For the second time in just three short weeks, the Falcons held off a ferocious comeback with a goal-line stand. This was not the case for the majority of last season when the ball had to be in Matt Ryan’s hand if it was close at the end of the game. That correlated with the Atlanta’s 27th ranked scoring defense, but around week 10 last season this group of young talented players began to turn the corner. With arguably the team’s best defensive player, Desmond Trufant, absent for the remainder of the season with an injury, a defense led by eight first and second year players did not allow over 20 points in the team’s last five games (Kansas City scored 29 points but 9 of them were accounted for by their defense and seven more on a fake punt).
They did not slow down in the playoffs either, punishing both Russell Wilson and Aaron Rodgers for four quarters. Neither game was close, and the defense left their mark with their incredible physicality throughout the playoffs. And who can forget how impressive this group looked during the first half of last year’s Super Bowl. Of course it is the second half of the Super Bowl that still has critics questioning this unit, and while the beginning of 2017 has had it’s ups and downs, the Falcons are already proving they can win relying on both their offense and defense.
The numbers so far in 2017 are already marginally better than 2016 with the Atlanta defense ranking 17th in both scoring and yardage through three weeks, and that includes two matchups against top flight offenses in Green Bay and Detroit. But more importantly, they look to be improving by one-percent each week they take the field.
The defense was mostly dominant in week one against the Bears. Until, of course, those Super Bowl ghosts showed up in the fourth quarter, and all of the sudden Mike Glennon was Tom Brady and the downtrodden group of Bears receivers looked oddly similar to Julian Edelman and Danny Amendola. They allowed Glennon to march down the field not once but twice, and came just a dropped pass away from walking away losers in Chicago. There were a lot of positives defensively in week one, including the three sacks against an elite Bears offensive line, but the questions will remain until Atlanta can consistently get stops for four quarters.
On paper, week two looked to be the defense’s toughest test against Aaron Rodgers and a healthier group of bandits. However, both of Green Bay’s starting tackles missed the matchup and Jordy Nelson exited the game in the first quarter with an injury. Once again, Atlanta was able to face a shorthanded Green Bay offense, and once again, they made them pay. Rodgers was under duress throughout the contest. He was absolutely pummeled on several occasions by pass rushers like Takkarist McKinley and Vic Beasley Jr.. Atlanta jumped out to a 31-7 lead behind their high-powered offense, but also behind their physical defense that came up with two huge turnovers and a touchdown. Anyone mentioning the garbage time points Aaron Rodgers was able to accumulate to make the score respectable is just nitpicking, as the Falcons defense looked spectacular in week two.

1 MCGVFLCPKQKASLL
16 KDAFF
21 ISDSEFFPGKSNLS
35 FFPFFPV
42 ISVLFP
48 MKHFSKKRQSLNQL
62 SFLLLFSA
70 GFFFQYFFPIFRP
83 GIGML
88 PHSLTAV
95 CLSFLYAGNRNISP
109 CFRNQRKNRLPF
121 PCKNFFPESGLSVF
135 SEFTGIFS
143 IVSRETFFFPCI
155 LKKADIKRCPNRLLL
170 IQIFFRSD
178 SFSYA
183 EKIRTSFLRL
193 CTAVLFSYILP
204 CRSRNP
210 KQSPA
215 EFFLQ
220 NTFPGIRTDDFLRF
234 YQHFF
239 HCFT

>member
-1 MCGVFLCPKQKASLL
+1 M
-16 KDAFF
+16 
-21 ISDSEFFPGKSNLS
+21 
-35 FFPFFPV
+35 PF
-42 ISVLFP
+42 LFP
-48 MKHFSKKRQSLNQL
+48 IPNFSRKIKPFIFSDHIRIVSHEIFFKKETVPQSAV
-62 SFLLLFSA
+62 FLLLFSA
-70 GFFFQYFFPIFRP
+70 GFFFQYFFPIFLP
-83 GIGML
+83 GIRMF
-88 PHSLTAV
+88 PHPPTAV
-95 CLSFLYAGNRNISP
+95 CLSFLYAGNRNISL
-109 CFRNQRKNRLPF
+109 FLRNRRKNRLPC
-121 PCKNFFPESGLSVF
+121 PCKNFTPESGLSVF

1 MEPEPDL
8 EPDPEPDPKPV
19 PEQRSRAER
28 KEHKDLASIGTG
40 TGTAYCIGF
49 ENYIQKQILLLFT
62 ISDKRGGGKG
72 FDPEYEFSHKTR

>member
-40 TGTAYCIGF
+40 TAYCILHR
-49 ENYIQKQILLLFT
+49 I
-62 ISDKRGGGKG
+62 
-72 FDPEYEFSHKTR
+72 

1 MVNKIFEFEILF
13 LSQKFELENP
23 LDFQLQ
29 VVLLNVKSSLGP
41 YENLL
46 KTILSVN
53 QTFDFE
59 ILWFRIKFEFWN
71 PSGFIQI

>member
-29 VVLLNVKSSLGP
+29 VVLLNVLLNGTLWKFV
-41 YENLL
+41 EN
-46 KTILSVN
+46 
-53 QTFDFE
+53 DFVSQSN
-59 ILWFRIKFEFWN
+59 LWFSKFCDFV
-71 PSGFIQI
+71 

But perhaps their most impressive performance came in week three against a confident Lions team on the road. In a game where the defense can really solely take responsibility for an incredible win. Take off the ten points Matt Ryan and the wide receivers spotted the Lions, and the Falcons only allowed 16 points and 324 yards to an explosive Lions offense on their home turf. But we are going to specifically focus on Detroit’s last three possessions, where Atlanta had to come up with four stops against one of the league’s most prolific fourth quarter quarterbacks.
The first possession came after Matt Ryan’s third interception that bounced off Muhammed Sanu’s hands and was returned 37 yards to the Detroit 45-yard line. With a short field and the Lions down by just four, they were unable to capitalize, as a key tackle for loss by Takkarist McKinley on second down forced the Lions into a three and out.
The Atlanta offense was able to move the chains a couple of times to get the ball off of their own goal line to swing field position, and the Falcons defense was able to come up with another three and out. Unfortunately and unusually, Matt Ryan and the offense were not able to kill the remainder of the clock, forcing the defense back onto the field for a third time in the final seven minutes.
This one, although, was no three and out. The Lions drove down the field with ease until they reached the redzone, where holding and offensive pass interference put Detroit in a huge 2 and 30 hole. This is where the Falcons came up with their third key stop. Stafford dropped back, looked deep left and flung a prayer that was intercepted by Robert Alford. It should have been game, but a phantom defensive hold was called on the other side of the field on Desmond Trufant.
The Lions would advance the ball to the one two plays later on a pass interference on Desmond Trufant in the end zone. This one definitely was a penalty on the pro-bowl corner, and Detroit had four downs or nineteen seconds to get the ball in the end zone. But once again, they could not. Atlanta came up with a terrific goal line stand that ended with Golden Tate being downed at the one on third down.
Last Sunday was an atypical day for the Atlanta offense. Matt Ryan threw multiple interceptions for the first time since November of 2015. They fell in a funk in the fourth quarter, and the defense, without two starters on the defensive line, came up huge for four quarters. The narrative of this game may be that the Falcons once again let Detroit roar back from behind, but do not be confused, this defense can be relied on to win games, and that was not the case a season ago.